Building games as training tools for industries

When technology is powered by creativity and innovation, it is another step forward into the future that awaits us. In the world of gaming, for instance, it is already a trend where games are used as effective teaching and learning tools. Gamification is the name of this trend and it is gaining traction in the industries to train employees effectively and efficiently.

As students of interactive software technology, what better way to put to good use the knowledge they have learnt in developing interactive games as effective training tools in companies! This is why industry collaborations and partnerships are important components of the Beyond Education experience at Tunku Abdul Rahman University of Management and Technology (TAR UMT), where students are able to work with industries even while studying at TAR UMT.

For Chee Juen Wei, a Bachelor of Computer Science (Hons) in Interactive Software Technology student at TAR UMT for example, had the opportunity of working with two of his coursemates to develop multiple mini-games for a manufacturing company as training tools to help its employees familiarise themselves with certain processes in the assembly line. This was an important task for the company in order to reduce wastage and training time.

The project was quite a challenge for Juen Wei and his coursemates, especially to properly understand what the company required of the games they were developing. “My friends and I started working on this project during the Covid-19 lockdown. As physical meetups were not possible, we relied completely on materials and information provided by the company to understand their assembly line and what are the important knowledge and information the factory employees need to remember to do their work well. These insights were the fundamentals that we needed to fully comprehend before we could develop the required mini-games for this project. However, not being able to visit the factory and seeing how the assembly lines work provided us with many limitations which resulted in us not being able to properly develop the games,” he explained.

He further added: “Another major challenge we had to deal with is the language barrier as the end users for the games we are developing are foreigners and English is not their main language. This limitation required us to then use more graphics as compared to words in developing the games.”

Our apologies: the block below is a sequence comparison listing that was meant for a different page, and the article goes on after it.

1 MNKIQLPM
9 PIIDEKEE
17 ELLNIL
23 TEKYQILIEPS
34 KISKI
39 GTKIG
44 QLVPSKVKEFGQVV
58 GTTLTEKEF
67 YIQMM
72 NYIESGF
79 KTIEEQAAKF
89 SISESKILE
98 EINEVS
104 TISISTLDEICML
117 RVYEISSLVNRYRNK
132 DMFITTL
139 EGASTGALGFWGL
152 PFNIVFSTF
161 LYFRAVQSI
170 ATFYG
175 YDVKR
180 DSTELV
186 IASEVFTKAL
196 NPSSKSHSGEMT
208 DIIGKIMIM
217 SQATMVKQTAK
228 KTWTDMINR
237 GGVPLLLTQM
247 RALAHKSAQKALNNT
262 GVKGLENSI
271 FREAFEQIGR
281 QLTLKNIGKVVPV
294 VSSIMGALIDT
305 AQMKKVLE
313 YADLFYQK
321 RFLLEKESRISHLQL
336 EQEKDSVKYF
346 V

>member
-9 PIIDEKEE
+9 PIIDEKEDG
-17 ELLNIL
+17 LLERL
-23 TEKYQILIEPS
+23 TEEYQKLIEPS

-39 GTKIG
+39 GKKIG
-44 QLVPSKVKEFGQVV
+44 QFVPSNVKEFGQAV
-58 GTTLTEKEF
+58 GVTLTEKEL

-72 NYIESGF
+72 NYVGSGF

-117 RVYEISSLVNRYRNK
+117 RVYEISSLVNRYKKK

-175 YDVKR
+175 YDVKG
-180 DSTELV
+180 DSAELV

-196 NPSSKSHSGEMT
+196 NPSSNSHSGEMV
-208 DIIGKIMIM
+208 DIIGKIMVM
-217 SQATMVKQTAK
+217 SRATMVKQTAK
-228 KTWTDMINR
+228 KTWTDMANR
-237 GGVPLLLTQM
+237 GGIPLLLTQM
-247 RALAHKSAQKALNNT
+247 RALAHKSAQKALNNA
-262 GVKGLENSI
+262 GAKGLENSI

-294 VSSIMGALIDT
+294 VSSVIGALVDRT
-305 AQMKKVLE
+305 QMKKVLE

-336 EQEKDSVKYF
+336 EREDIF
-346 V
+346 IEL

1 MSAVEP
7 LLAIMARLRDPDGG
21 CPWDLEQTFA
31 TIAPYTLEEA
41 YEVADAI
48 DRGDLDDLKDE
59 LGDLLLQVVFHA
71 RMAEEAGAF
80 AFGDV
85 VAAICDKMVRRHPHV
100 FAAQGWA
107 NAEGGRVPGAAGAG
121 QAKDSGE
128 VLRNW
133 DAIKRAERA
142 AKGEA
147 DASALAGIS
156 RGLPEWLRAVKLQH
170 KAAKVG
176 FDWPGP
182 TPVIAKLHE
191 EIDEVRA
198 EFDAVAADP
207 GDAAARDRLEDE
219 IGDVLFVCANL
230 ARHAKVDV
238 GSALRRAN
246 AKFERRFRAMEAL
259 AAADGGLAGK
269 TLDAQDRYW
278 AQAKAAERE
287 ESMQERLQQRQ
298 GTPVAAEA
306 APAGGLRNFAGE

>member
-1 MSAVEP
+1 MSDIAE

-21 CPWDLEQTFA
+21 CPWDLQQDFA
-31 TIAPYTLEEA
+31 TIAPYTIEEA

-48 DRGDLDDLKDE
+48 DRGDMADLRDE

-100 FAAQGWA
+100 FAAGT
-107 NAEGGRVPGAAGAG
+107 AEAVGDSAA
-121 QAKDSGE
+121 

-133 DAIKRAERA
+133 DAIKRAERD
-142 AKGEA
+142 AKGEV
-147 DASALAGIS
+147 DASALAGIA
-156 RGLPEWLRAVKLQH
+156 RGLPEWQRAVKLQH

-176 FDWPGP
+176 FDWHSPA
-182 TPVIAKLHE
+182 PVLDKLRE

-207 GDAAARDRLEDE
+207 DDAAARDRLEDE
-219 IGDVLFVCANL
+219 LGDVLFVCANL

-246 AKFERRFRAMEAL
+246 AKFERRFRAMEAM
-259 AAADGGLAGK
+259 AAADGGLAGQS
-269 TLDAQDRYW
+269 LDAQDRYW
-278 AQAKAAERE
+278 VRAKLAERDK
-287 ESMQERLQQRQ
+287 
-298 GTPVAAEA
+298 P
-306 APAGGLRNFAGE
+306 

These major hurdles were a great challenge for the students to develop the games properly. However, things started to turn for the better when the lockdowns were lifted and Juen Wei was able to visit the factory and spend quality time with the supervisors to compile the required inputs which helped him and the team to better enhance the games.

“The company understood the challenges we were facing and this is why they bore the expenses for my trip to the factory during my semester break so that I can further enhance the game the team was working on. It was like a short internship where my whole day was spent in the factory with several supervisors who thoroughly explained everything I needed to know about the assembly line.”

The experience was fulfilling as I also had the opportunity to be part of the company’s team-building activities and I am amazed to see how well the company’s employees work as a team. Experiencing this first-hand was uplifting and I am hopeful that I too will be part of a dynamic team once I graduate,” he went on.

Guiding the students at each stage of this project is Ts Andrew Tan Khin Huat, Programme Leader in the Department of Computer Science and Embedded Systems, Faculty of Computing and Information Technology (FOCS).

“Gamification is an effective training tool as it engages important senses in learning such as sight, hand movements and quick thinking to complete the game. And although this project was quite a complex task for the students to complete, I am happy that this project exposed the team to work with industry professionals and for the company to actually use what the students have built as one of their training tools.”

There are several goals I have outlined for the students to learn and benefit from this project. The first is to ensure the students communicated well with the company’s supervisors to understand what the supervisors were looking for. In addition, I also probe Juen Wei and the others on the team with questions and scenarios to enhance their attention to detail and to also train them to think of different ways of solving the limitations they face.”

I also wanted the students to learn a higher level of time and task management which includes prioritising the purpose and goals of the project over other issues and problems they may encounter. This is important to ensure the end result of their effort and hard work not only meets but exceeds expectations. And the students have achieved this because the company supervisors were happy with the students’ results and plan to continue collaborating with the faculty for future projects,” Ts Andrew detailed.

To find out more about TAR UMT’s computing and information technology programmes offered in 2023, please visit us during our 2023 Open Day from 20 - 21 and 27 - 28 May at TAR UMT KL Campus and/or all TAR UMT branches nationwide. You can also contact the Faculty of Computing and Information Technology at 6011-10758554.

Alternatively, you can find out more about our programmes or apply online at Various financial aid and merit scholarships are available for qualified students.